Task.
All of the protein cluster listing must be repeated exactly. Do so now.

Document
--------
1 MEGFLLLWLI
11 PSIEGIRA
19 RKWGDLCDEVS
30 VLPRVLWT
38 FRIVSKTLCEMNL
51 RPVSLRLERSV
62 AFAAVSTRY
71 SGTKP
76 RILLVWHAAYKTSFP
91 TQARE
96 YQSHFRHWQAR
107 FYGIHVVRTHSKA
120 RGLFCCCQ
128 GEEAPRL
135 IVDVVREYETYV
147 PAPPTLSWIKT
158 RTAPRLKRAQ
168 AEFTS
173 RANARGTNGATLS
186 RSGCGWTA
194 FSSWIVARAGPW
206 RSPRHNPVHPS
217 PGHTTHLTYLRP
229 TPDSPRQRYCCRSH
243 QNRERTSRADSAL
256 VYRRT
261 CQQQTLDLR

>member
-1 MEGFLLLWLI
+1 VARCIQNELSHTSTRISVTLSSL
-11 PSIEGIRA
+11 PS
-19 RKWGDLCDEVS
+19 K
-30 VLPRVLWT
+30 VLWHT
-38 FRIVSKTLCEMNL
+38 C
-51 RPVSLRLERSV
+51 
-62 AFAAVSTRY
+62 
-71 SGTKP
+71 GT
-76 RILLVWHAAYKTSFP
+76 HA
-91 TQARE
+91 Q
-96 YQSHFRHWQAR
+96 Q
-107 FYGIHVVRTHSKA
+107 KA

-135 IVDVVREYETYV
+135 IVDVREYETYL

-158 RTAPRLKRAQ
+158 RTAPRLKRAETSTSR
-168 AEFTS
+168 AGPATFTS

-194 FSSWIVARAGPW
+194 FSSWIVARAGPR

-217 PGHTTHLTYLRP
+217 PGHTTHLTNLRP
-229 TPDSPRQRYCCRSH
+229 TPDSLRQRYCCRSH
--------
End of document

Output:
1 MEGFLLLWLI
11 PSIEGIRA
19 RKWGDLCDEVS
30 VLPRVLWT
38 FRIVSKTLCEMNL
51 RPVSLRLERSV
62 AFAAVSTRY
71 SGTKP
76 RILLVWHAAYKTSFP
91 TQARE
96 YQSHFRHWQAR
107 FYGIHVVRTHSKA
120 RGLFCCCQ
128 GEEAPRL
135 IVDVVREYETYV
147 PAPPTLSWIKT
158 RTAPRLKRAQ
168 AEFTS
173 RANARGTNGATLS
186 RSGCGWTA
194 FSSWIVARAGPW
206 RSPRHNPVHPS
217 PGHTTHLTYLRP
229 TPDSPRQRYCCRSH
243 QNRERTSRADSAL
256 VYRRT
261 CQQQTLDLR

>member
-1 MEGFLLLWLI
+1 VARCIQNELSHTSTRISVTLSSL
-11 PSIEGIRA
+11 PS
-19 RKWGDLCDEVS
+19 K
-30 VLPRVLWT
+30 VLWHT
-38 FRIVSKTLCEMNL
+38 C
-51 RPVSLRLERSV
+51 
-62 AFAAVSTRY
+62 
-71 SGTKP
+71 GT
-76 RILLVWHAAYKTSFP
+76 HA
-91 TQARE
+91 Q
-96 YQSHFRHWQAR
+96 Q
-107 FYGIHVVRTHSKA
+107 KA

-135 IVDVVREYETYV
+135 IVDVREYETYL

-158 RTAPRLKRAQ
+158 RTAPRLKRAETSTSR
-168 AEFTS
+168 AGPATFTS

-194 FSSWIVARAGPW
+194 FSSWIVARAGPR

-217 PGHTTHLTYLRP
+217 PGHTTHLTNLRP
-229 TPDSPRQRYCCRSH
+229 TPDSLRQRYCCRSH